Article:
According to the National Association of Hispanic Real Estate Professionals (NAHREP), Hispanics accounted for half of the growth in U.S homeownership between 2000 and 2014. In 2014, U.S. Hispanics were responsible for 40 percent of homeownership growth, more than any other group. “The home is the center of the Latino family and the Latino culture,” Gary Acosta, CEO of NAHREP, told TIME.

Trujillo explains the three pillars of the New Mainstream Economy – entrepreneurs, consumers and workers – combine to create a formidable economic force. Latinos comprise 17 percent of the U. S. population, with a purchasing power of $1.5 trillion, growing at $80-90 billion per year.

In the workforce, 75 percent of new workers by 2020 will be Latino. Additionally, 86 percent of new small businesses in the last half decade have been created by U.S. Latinos and are growing faster than any other group of entrepreneurs.

“This idea of Latino-driven economic growth is new to most people,” says Trujillo, “and it is mainstream because it’s no longer about being ethnic or niche. The facts and data are that these U.S. Latinos are drivers of the economy, that Latinos are the most entrepreneurial people in our economy, and the numbers that are being driving today are dramatic.Our demographics have changed dramatically in the last 20+ years, in particular driven by Latinos who are accounting for 50 to 70 percent of all growth in population in the United States. That is the New Mainstream Economy. It is powerful, and we can make it even stronger”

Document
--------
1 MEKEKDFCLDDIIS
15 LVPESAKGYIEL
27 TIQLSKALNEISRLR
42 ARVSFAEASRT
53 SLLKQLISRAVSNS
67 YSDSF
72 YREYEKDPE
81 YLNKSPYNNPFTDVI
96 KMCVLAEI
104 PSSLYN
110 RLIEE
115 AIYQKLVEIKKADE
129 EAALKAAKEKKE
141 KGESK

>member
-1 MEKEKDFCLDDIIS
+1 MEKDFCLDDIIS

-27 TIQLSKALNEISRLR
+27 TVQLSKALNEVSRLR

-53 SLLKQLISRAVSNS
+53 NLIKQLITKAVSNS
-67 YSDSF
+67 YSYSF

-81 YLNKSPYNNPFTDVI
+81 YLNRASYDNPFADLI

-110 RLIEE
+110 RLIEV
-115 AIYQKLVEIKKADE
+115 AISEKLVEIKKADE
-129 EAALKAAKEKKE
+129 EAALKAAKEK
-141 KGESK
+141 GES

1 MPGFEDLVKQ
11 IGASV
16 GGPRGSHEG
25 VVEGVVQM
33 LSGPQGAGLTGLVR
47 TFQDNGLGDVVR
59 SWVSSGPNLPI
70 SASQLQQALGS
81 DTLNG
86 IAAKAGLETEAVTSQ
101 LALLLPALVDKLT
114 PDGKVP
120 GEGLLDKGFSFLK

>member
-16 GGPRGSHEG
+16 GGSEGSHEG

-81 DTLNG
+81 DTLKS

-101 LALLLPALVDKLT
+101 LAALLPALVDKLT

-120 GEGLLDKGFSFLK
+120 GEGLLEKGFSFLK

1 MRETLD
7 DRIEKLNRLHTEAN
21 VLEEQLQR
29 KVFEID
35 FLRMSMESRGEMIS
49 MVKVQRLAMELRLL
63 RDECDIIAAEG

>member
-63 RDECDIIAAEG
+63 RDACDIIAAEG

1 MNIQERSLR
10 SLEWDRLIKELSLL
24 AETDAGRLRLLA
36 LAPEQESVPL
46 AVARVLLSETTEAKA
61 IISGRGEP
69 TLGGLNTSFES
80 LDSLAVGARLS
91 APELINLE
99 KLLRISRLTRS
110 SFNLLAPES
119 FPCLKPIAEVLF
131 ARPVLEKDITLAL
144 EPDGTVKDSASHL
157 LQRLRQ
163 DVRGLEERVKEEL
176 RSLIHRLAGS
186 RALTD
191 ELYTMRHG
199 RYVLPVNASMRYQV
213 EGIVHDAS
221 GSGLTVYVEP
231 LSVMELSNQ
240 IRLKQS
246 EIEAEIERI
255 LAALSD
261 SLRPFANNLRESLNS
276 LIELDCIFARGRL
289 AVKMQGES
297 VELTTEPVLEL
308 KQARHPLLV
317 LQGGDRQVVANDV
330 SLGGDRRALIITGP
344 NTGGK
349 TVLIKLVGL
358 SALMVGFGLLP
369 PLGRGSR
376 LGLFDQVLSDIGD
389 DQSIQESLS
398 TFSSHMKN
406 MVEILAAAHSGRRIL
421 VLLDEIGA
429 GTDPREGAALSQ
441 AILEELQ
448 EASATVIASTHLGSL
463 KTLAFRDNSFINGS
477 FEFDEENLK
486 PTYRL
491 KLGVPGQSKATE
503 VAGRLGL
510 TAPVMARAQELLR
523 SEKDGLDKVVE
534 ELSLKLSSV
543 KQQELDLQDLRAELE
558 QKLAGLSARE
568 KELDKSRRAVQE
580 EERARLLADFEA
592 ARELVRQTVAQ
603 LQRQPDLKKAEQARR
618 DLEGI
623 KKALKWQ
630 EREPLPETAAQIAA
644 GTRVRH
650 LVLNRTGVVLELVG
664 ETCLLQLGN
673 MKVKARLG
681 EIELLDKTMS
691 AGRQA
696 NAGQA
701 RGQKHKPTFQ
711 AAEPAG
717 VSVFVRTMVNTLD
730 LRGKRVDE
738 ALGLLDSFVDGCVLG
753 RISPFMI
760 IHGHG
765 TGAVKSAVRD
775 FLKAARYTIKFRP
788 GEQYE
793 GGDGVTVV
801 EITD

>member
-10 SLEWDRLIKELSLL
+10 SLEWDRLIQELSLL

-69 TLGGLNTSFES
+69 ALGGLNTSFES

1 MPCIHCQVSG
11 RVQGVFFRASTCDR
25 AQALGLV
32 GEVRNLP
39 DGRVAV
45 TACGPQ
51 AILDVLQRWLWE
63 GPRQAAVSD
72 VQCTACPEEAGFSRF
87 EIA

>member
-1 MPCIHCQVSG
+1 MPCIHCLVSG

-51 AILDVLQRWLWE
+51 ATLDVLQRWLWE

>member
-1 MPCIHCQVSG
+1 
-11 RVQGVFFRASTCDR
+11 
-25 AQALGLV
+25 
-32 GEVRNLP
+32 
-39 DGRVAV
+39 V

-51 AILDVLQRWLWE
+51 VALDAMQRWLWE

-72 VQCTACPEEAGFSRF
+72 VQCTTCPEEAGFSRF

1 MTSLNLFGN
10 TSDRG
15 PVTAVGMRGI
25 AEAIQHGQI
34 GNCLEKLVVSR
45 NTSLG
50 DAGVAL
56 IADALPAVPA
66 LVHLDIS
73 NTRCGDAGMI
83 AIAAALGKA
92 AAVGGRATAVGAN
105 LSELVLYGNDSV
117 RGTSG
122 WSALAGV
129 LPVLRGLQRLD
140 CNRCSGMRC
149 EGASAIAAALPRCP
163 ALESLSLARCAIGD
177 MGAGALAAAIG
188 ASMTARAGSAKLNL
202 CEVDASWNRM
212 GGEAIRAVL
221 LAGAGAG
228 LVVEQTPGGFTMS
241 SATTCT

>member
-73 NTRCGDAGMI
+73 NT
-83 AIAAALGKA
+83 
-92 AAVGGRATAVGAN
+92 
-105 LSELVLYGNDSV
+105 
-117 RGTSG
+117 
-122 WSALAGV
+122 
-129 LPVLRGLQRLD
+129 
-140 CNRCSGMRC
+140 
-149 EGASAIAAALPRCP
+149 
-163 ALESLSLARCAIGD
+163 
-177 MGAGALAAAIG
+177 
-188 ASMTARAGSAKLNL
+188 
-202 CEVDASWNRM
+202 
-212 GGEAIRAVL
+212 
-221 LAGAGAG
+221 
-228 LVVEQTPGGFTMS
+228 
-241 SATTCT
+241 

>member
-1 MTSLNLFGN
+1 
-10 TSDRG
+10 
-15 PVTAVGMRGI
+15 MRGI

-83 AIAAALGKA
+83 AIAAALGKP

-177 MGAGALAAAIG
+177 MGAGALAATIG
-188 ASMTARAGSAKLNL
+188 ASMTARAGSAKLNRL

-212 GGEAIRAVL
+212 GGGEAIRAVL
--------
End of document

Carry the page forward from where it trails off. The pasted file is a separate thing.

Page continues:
Arvielo agrees and believes it makes perfect business sense to see Latinos as the driver of the New Mainstream Economy. “To serve the Latino community will strengthen you and your company. The strongest voice in the country is the cultural voice, the diversity,” she adds. “There is no ceiling of opportunity here. In fact, there is so much business out there, especially for Spanish speakers. I don’t even have enough employees to keep up. We need more. It’s a great opportunity. We need to highlight more Latinos in business.”